A Four-week Clinical Trial Investigating Efficacy and Safety of Cannabidiol as a Treatment for Acutely Ill Schizophrenic Patients
Mental Health & Behavioral Research
What is the purpose of this trial?
Schizophrenia is a heterogeneous mental disorder that affects one percent of the world's population. Current antipsychotics are only partially effective, and their use is often associated with serious side effects. Cannabidiol is a natural counterpart of the psychoactive component of marijuana, delta-9-tetrahydrocannabinol. While cannabidiol has no psychotomimetic or addictive properties, it indirectly affects endogenous cannabinoid signalling by impairing the degradation of the endocannabinoid anandamide. In a controlled clinical trial of cannabidiol versus amisulpride (an established antipsychotic) in acute paranoid schizophrenics the investigators showed a significant clinical improvement in all symptoms of schizophrenia compared to baseline with either treatment. But cannabidiol displayed a significantly superior side-effect profile. This study is to evaluate the efficacy and safety of this novel treatment option in comparison to placebo and olanzapine, an established second generation antipsychotic in the treatment of acute schizophrenia and schizophrenia maintenance therapy, in a four-week clinical trial.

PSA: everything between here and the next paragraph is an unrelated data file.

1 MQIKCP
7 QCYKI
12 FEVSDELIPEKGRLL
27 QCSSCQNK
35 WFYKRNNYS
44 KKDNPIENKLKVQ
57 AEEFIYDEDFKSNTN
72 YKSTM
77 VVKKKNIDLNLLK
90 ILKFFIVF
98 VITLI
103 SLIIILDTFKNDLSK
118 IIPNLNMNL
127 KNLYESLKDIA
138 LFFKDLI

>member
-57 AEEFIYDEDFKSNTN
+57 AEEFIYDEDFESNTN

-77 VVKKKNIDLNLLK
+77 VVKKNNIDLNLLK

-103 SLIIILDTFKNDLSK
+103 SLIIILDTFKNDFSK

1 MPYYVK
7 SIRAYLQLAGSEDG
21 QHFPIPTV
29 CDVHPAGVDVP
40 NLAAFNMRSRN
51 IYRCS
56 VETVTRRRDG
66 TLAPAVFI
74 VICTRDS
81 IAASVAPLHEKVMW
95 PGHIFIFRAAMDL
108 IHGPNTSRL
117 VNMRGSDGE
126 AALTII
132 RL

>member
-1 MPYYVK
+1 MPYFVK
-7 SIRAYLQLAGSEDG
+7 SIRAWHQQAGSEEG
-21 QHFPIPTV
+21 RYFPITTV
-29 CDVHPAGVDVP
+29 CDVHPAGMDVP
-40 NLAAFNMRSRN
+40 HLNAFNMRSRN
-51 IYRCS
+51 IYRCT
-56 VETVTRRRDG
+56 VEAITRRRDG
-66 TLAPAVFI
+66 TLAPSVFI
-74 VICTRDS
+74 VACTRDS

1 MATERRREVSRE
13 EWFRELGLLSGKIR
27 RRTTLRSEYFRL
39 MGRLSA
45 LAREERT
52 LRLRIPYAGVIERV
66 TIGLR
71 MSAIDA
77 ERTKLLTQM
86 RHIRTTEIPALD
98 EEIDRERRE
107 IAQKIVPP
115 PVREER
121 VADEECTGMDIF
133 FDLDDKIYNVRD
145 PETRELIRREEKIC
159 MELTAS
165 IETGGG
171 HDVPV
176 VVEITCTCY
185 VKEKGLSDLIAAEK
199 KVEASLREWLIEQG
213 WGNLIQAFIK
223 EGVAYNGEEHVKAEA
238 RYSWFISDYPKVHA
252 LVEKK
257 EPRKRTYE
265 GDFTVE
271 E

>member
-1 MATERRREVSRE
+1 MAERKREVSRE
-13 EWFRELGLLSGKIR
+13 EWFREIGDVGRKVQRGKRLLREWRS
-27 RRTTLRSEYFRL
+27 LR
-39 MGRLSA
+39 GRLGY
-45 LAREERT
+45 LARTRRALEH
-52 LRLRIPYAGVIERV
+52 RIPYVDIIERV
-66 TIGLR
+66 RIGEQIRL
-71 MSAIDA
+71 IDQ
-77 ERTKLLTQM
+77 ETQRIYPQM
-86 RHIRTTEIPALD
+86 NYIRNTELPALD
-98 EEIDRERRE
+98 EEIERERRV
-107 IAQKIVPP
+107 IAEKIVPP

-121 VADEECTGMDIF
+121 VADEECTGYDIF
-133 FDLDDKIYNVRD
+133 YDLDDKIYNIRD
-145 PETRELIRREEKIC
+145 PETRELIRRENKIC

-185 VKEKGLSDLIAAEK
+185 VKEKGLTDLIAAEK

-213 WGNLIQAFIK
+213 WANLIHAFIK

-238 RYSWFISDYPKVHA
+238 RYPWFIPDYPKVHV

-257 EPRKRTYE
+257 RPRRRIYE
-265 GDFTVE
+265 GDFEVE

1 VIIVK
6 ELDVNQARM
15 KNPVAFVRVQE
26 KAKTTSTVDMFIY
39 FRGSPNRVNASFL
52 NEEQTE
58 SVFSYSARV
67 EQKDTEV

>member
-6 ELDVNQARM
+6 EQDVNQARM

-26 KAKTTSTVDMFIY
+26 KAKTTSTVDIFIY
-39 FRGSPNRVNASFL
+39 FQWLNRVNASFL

- Ages18 - 65 years
- Trial withInsys Therapeutics Inc.
- Start Date05/07/2015
- End Date05/31/2018
- Last Updated03/13/2020
- Study HIC#1412015000